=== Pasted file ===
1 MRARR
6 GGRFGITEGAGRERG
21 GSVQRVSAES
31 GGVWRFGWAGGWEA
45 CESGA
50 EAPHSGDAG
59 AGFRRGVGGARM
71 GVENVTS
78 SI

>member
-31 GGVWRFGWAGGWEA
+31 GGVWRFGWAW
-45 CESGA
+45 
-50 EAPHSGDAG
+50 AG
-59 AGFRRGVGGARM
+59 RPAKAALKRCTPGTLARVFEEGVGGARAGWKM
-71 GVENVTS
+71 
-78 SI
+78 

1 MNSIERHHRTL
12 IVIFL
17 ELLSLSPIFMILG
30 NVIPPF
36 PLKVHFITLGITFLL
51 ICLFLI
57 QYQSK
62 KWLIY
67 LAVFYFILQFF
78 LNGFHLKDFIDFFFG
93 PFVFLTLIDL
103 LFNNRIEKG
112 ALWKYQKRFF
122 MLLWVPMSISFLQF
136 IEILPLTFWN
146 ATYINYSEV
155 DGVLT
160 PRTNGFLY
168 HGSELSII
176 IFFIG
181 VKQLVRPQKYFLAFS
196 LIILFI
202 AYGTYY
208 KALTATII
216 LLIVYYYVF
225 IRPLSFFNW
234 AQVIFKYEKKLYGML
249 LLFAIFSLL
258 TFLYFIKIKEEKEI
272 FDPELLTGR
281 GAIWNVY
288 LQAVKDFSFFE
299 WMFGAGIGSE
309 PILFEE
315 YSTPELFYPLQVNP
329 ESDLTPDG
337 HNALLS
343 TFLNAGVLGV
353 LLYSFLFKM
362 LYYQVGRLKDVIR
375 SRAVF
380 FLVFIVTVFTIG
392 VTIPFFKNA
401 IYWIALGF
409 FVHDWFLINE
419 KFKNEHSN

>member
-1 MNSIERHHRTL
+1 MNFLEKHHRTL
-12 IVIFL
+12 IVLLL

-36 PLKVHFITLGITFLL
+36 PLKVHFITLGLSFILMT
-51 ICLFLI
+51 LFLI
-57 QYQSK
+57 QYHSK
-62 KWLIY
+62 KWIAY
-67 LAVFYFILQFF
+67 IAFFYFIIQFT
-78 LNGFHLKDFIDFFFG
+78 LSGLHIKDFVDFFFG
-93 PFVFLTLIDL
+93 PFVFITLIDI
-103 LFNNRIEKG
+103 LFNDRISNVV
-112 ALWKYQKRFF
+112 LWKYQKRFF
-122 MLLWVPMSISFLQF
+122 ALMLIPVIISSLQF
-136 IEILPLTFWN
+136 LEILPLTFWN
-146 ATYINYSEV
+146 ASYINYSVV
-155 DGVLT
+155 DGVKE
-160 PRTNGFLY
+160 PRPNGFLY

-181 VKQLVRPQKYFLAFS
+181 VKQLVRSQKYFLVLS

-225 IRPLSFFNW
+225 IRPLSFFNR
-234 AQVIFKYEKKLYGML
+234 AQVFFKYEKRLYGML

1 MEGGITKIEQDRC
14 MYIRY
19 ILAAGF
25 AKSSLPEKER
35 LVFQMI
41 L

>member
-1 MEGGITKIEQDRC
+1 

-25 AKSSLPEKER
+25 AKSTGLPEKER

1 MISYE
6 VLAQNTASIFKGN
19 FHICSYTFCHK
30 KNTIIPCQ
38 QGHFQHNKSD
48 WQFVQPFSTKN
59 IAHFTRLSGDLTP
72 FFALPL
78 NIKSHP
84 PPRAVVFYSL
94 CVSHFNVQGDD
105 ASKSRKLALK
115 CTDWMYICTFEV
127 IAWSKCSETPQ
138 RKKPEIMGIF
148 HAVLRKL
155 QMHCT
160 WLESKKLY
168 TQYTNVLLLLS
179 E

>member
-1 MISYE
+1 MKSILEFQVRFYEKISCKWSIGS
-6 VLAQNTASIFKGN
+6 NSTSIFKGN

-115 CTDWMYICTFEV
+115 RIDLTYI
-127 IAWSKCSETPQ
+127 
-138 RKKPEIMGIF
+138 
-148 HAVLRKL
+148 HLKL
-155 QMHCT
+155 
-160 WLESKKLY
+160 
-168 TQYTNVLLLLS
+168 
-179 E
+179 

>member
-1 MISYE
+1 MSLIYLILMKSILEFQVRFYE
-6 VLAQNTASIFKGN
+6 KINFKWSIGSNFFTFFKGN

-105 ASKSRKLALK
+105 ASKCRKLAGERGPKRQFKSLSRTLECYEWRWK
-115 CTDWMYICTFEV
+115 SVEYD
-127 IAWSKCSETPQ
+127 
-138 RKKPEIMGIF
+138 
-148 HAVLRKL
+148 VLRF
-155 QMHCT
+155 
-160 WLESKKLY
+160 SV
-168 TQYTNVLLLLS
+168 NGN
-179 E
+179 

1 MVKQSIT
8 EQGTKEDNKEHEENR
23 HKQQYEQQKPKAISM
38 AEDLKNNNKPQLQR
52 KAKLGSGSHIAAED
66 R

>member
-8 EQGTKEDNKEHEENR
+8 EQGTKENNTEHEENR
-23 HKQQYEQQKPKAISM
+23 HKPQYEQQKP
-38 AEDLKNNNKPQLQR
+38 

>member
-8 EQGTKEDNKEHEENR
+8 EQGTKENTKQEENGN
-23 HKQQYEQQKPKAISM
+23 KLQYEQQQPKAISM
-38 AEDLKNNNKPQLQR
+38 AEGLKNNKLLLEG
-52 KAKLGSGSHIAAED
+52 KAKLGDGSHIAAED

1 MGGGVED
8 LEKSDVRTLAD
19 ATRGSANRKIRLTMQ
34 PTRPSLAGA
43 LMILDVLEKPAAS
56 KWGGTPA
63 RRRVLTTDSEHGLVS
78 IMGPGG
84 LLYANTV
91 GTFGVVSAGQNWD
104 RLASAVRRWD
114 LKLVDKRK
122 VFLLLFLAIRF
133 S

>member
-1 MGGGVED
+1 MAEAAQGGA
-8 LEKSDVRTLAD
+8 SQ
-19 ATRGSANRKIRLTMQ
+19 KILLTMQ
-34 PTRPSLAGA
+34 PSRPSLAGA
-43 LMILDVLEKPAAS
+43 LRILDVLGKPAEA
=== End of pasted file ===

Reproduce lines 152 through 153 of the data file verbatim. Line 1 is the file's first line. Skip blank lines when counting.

-155 QMHCT
+155 